Every year after Christmastide we put our Christmas themed books away so that when Advent begins it is the first time my children have seen them all year. I check out the ones we don’t own from the library and we place them in a basket with a festive bow. I love how these stories work their magic all Advent long as we prepare our hearts for Christmas morning. Here are our favorites.
Baboushka and the Three Kings by Ruth Robbins, illustrated by Nicholas Sidjakov
The Baker’s Dozen: A Saint Nicholas Tale by Aaron Shepard
A Christmas Carol by Charles Dickens; illustrated by P.J. Lynch
Christmas Carols by Marjorie Wyckoff, illustrated by Corinne Malvern
The Christmas Day Kitten by James Herriot, found in James Herriot’s Treasury for Children
Christmas for 10 by Cathryn Falwell*
Christmas in the Manger by Nola Buck
Christmas in the Stable by Astrid Lindgren*
A Christmas Like Helen’s by Natalie Kinsey-Warnock*
The Christmas Miracle of Jonathan Toomey by Susan Wojciechowski, illustrated by P.J. Lynch
The Christmas Story by Gennady Spirin*
The Christmas Story by Jane Werner Watson
The Christmas Story by Metropolitan Museum of Art
The Dolls’ Christmas by Tasha Tudor*
The Donkey’s Dream by Barbara Berger*
Good King Wenceslasby John Mason Neale, illustrated by Christopher Manson*
The Legend of the Poinsettiaby Tomie dePaola
The Little Drummer Boyby Ezra Jack Keats
The Nativity by Ruth Sanderson*
The Nativity: Six Glorious Pop-Up Scenes by Francesca Crespi*
Room for a Little Oneby Martin Waddell
Stephen’s Feastby Jean Richardson*
The Story of Holly & Ivyby Rumer Godden, illustrated by Barbara Cooney
The Story of the Three Wise Kings by Tomie dePaola
The Twelve Days of Christmas by Gennady Spirin
A Wreath of Christmas Legendsby Phyllis McGinley, illustrated by Leonard Weisgard (Christmas poetry)*
The Year of the Perfect Christmas Treeby Gloria Houston, illustrated by Barbara Cooney
Today, 400 years ago, the Mayflower set sail for our eastern shores! The Separatists and other passengers numbered 102. They crammed below deck in tight quarters, due to the early failure of a second ship that meant to sail alongside the Mayflower, the Speedwell. Heavy storms, seasickness, poor nutrition, and many other hardships plagued their sixty-six day journey. One mother gave birth to a child mid-journey, appropriately naming the child Oceanus. Another passenger, John Howland, fell into the sea during a fierce storm and managed to survive.
In many ways, the group’s hardships had just begun . . . the urgent need for shelter against winter weather, lack of provisions, and illness, which took half their number, lay ahead. And yet when the ship’s crew finally turned the Mayflower back to England the following spring, the Pilgrims who were left all chose to stay. Today we remember their journey and are inspired by their courage and fierceness of spirit.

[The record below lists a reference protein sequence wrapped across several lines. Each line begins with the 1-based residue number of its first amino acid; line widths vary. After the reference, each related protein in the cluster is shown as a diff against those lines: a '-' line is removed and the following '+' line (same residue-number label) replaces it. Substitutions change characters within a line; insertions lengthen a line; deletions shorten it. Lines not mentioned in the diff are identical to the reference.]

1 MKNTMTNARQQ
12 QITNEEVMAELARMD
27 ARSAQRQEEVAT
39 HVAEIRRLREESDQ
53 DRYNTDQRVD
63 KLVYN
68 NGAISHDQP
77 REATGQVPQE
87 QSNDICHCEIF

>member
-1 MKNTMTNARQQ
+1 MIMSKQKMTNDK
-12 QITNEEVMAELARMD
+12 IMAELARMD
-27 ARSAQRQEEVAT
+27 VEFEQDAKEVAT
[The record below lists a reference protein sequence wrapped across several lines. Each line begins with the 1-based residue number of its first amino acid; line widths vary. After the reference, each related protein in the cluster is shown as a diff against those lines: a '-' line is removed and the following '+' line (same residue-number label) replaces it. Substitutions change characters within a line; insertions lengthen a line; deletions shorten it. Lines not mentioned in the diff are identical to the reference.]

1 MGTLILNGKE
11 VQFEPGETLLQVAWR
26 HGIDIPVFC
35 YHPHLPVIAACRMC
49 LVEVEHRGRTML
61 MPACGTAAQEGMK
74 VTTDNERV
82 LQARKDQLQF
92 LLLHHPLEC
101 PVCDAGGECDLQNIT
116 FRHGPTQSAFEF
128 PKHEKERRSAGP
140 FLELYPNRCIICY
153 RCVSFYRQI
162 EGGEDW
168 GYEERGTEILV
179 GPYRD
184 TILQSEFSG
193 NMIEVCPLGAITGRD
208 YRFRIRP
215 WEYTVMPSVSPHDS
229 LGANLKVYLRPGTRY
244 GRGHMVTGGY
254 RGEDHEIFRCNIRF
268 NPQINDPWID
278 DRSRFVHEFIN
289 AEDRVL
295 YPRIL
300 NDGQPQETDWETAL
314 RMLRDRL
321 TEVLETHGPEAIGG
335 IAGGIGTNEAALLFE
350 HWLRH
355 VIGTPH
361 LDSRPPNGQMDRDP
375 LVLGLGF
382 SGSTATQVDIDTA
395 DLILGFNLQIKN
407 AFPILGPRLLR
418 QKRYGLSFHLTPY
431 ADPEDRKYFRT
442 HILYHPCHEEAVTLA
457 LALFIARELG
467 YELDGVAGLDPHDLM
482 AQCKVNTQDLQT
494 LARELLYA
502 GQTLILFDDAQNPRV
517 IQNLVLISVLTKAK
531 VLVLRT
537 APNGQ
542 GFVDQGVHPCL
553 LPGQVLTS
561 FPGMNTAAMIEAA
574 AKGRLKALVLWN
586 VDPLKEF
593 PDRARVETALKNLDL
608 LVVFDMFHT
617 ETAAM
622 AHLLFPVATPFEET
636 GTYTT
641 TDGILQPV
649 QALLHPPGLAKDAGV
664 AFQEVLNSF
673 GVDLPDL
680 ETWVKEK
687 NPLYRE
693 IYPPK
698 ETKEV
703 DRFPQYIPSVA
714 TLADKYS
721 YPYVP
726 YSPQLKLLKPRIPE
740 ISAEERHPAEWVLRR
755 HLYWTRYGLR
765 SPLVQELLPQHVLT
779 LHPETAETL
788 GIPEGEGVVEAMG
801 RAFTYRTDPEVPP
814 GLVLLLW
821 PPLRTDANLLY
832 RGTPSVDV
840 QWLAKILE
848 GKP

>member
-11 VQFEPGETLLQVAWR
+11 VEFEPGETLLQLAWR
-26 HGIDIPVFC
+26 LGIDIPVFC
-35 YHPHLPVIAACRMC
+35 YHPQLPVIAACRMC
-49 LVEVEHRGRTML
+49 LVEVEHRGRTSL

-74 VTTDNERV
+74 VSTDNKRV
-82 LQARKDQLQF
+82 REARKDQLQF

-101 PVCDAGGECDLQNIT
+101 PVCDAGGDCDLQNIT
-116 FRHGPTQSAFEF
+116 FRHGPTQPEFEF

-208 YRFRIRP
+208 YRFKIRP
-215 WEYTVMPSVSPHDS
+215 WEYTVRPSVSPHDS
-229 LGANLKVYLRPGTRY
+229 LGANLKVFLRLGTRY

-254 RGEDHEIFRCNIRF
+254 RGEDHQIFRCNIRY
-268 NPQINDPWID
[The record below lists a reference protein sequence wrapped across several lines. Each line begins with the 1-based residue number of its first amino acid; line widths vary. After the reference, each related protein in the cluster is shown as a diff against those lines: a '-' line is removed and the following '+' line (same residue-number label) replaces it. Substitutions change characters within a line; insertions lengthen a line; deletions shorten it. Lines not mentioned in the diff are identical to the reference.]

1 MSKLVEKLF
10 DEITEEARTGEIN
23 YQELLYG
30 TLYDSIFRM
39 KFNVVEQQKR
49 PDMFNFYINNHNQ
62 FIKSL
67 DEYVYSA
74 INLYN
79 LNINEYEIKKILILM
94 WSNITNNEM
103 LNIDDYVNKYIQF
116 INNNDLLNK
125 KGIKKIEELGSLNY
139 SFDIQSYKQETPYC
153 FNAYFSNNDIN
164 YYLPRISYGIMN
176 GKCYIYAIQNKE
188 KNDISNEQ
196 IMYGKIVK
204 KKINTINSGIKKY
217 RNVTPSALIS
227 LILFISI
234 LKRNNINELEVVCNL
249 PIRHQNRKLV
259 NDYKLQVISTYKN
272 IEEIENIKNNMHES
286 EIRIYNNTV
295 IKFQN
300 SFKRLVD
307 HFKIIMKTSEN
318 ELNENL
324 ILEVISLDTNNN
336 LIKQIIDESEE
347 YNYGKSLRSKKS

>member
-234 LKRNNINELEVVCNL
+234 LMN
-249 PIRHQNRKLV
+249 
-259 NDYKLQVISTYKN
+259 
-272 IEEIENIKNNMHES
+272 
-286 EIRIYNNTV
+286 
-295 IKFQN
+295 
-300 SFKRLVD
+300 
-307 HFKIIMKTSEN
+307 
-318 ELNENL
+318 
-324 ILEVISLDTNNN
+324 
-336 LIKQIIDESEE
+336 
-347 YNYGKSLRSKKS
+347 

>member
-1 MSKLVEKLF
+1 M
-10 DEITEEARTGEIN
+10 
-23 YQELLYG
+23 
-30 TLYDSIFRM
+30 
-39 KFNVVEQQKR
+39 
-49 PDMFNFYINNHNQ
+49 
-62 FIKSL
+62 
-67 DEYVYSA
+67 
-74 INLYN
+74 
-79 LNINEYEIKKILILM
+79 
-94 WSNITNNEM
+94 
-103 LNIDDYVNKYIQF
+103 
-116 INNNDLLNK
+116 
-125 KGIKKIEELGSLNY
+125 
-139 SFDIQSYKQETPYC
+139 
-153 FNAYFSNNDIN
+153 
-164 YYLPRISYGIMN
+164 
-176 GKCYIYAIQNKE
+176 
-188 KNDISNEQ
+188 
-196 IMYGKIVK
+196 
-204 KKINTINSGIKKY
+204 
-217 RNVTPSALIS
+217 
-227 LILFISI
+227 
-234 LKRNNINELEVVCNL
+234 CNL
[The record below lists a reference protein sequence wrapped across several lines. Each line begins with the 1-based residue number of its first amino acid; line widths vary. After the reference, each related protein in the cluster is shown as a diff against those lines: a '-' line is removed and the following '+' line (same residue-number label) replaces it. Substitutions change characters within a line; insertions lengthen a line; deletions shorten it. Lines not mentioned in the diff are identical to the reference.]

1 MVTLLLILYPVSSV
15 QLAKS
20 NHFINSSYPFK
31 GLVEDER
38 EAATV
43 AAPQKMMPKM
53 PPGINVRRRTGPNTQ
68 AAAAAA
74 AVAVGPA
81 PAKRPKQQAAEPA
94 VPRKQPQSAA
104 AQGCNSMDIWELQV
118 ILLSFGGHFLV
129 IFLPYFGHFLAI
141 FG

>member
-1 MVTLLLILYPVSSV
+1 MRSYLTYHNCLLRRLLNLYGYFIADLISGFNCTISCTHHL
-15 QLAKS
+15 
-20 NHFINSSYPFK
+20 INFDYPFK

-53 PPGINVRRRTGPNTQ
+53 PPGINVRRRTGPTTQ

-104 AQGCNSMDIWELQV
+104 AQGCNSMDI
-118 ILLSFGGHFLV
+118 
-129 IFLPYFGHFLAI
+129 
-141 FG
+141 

Books about the Mayflower Voyage
If You Sailed on the Mayflower in 1620 by Ann McGovern
This book’s format is question and answer, which is excellent for children, as they love to ask questions themselves! It is lengthy and not likely to be digested in one sitting, but the straightfoward text and playful illustrations make it an excellent pick for younger children. Includes a detailed cutaway drawing of the original Mayflower as well as information about life in Plymouth and the first Thanksgiving.
On the Mayflower: Voyage of the Ship’s Apprentice and a Passenger Girl by Kate Waters
This book truly makes history come alive! The photographs are taken aboard the Mayflower II, the replica of the Mayflower. I love how the narrative is told through the eyes of children roughly the same age as a child reading the book. (See other books from this series recommended below.) Includes notes about & a diagram of the Mayflower, as well as a glossary of 17th century terms used in the book’s dialogue.
The Boy Who Fell Off the Mayflower, or John Howland’s Good Fortuneby P.J. Lynch
Told from the perspective of John Howland, the young voyager famous for falling from the deck of the Mayflower during a terrible storm and surviving. P.J. Lynch’s illustrations are glorious and the story is both informative and affecting. Recommended for an older child due to word count and a brief reference to beheading.
Other Related Books
N.C. Wyeth’s Pilgrimsby Robert San Souci, illustrated by N.C. Wyeth
This is a beautiful account of the Pilgrim story paired with illustrations from the talented 20th century American illustrator, N.C. Wyeth. The book’s focus is less on the Mayflower voyage and more on the Pilgrims first year in the New World. Wyeth’s paintings don’t coordinate perfectly with the text, so a younger child may find it text–heavy in parts.
Samuel Eaton’s Day: A Day in the Life of a Pilgrim Boyby Kate Waters
Sarah Morton’s Day: A Day in the Life of a Pilgrim Girlby Kate Waters
Tapenum’s Day: A Wampanoag Indian Boy in Pilgrim Timesby Kate Waters
These three books are part of the same series as On the Mayflower, but are set in the first decade after the Pilgrims arrive. They are told from the perspective of children and photographed at Plimoth Plantation and the Wampanoag Homesite.
Learn more about the restoration of the Mayflower II, the replica of the Mayflower, at mayflower.plimoth.org.
Print a free coloring page of the Mayflower from plimoth.orghere.
Step aboard the Mayflower II by attending a “virtual field trip” at scholastic.comhere.